[In Te Tiriti o Waitangi] the Rangatira were allowing the governor to stand alongside them as rangatira of the Queen’s people .... The relationship was to be one of co-operation, mutual support and reciprocity. In matters of common concern, the Rangatira and the governor were to come together to address problems, advance common interests, decide on any needed new law, and generally work for the good of the country and its diverse communities.
Today, it is still the desire of Māori leaders and their communities that the relationship with Government authorities is one where their mana is recognised and respected, and working together is based on real co-operation, mutual support and reciprocity – not just token consultation.
Learning from what is happening already
Chris Finlayson, among others, stresses that there are already a good number of co-governance arrangements in place and they are working well. The former Minister of Treaty Negotiations explained: “Since the late 1990s, governments have agreed in some major Treaty of Waitangi settlements to create boards formed of local government and iwi representatives to manage significant environmental features” (Listener, February 18-24, 2023).
Interestingly, the iwi and government representatives are generally expected to reach decisions by consensus. This is in line with traditional Māori decision making, and allows for a co-operative way of working. Tukoroirangi Morgan said that in the years he and John Luxton were co-chairs of the Waikato River Authority all decisions were made by consensus. This is an Authority that has been very effective in its work of returning the health of the Waikato River.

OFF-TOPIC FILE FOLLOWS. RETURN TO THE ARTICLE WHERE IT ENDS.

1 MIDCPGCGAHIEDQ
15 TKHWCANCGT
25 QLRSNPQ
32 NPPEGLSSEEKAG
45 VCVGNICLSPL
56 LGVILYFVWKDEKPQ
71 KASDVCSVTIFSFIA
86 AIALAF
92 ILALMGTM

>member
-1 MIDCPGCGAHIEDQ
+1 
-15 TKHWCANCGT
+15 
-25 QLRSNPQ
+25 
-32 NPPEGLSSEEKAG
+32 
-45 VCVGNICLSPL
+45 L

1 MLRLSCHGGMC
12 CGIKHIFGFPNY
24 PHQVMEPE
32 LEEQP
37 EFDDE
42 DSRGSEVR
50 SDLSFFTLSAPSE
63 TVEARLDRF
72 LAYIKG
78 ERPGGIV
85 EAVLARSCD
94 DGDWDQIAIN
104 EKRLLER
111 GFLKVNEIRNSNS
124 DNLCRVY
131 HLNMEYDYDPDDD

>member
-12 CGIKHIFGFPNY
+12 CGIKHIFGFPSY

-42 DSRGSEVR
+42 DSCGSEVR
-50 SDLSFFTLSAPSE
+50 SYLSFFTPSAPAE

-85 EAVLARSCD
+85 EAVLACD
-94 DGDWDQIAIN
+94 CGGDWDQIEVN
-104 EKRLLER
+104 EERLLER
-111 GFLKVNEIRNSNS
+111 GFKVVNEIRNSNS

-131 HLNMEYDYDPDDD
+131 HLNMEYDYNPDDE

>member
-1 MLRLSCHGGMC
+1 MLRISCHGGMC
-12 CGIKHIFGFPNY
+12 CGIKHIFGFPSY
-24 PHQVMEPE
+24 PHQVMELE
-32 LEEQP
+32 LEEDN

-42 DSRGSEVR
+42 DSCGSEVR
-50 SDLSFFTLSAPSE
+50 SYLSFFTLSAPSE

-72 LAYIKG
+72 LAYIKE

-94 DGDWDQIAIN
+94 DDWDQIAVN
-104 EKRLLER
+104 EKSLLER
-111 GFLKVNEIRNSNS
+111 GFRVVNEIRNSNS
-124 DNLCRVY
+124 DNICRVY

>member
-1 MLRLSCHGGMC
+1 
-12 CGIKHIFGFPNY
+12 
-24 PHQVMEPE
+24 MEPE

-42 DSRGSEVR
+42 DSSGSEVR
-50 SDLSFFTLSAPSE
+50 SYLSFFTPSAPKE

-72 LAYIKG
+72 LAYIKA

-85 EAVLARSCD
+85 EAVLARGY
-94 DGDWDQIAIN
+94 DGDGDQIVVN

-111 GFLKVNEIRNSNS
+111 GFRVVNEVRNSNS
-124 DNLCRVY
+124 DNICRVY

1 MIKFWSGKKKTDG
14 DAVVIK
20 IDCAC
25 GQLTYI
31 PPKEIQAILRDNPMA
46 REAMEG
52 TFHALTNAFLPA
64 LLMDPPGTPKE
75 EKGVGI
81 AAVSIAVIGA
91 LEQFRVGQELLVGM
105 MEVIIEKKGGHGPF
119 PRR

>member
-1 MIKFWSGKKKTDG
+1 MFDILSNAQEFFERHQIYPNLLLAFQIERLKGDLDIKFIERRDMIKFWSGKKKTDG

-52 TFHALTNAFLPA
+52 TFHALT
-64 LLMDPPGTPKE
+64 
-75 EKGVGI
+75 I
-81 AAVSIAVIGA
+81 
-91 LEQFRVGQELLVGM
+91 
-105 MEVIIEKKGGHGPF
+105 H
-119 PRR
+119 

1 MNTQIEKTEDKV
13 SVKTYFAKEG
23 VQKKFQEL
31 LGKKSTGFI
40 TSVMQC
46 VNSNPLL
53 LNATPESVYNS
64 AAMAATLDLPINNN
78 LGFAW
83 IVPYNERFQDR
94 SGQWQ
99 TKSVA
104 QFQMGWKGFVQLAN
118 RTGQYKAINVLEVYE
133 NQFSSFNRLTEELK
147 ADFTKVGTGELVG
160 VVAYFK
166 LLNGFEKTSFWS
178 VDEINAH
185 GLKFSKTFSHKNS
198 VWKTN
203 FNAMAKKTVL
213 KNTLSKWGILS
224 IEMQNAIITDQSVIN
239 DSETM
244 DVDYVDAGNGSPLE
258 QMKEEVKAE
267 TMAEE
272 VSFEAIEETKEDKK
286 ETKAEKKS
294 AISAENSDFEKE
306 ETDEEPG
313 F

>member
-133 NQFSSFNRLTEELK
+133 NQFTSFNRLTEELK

A similar positivity has been expressed by those involved in collaborative arrangements in the South (Grant Miller, Otago Daily Times, 6 August 2022). Andrew Noone, Otago Regional Council chairman, and others spoke to Miller about excellent working partnerships with Ngāi Tahu. Heading the Ōtākou Rūnanga, Edward Ellison sees the partnerships as a benefit for everyone: “The Ngāi Tahu view is that we can help provide the cleaner water and environment that all New Zealanders want.”
Ellison points out that many arrangements with regional and local councils guarantee iwi a voice in decision-making but are not negotiated co-government as in the Treaty settlement cases. Politicians often fail to make this distinction. This is the situation with the Maori Health Authority (MHA). The MHA is not co-governing the whole health system; its role is to “ensure accountable Māori voices are heard at the decision-making level” (Tipa Mahuta, co-chair of the MHA board).
The concept of co-governance can be used to play on people’s fears, or it can be seen as signalling a wider movement towards restoring and realising the intentions of the Treaty covenant. There is a choice between staying in fear and ignorance – or listening, learning and wanting a future based on reconciliation and the restoration of mana.
Listening is much more than hearing – listening means paying attention, having the desire to understand, to give value, to respect, to treasure the word of others.
Pope Francis, 2016
Informative online resources
Nadine Anna Hura, “Co-governance sparks irrational fears,” Spinoff, 20 February 2023 The prospect of co-governance sparks deep, irrational fears | The Spinoff
Glenn McConnell, “How co-governance is already working,” Stuff, 1 April 2022 How co-governance is already working | Stuff.co.nz
Nikki Mandow, “Co-governance at the coalface”, Newsroom, 27 March 2023 Co-governance at the coalface (msn.com)
Grant Miller, “Co-governance has become a contentious concept. Is it a threat or an opportunity?” Otago Daily Times, 6 August 2022https://www.odt.co.nz/news/dunedin/delving-debate-about-partnership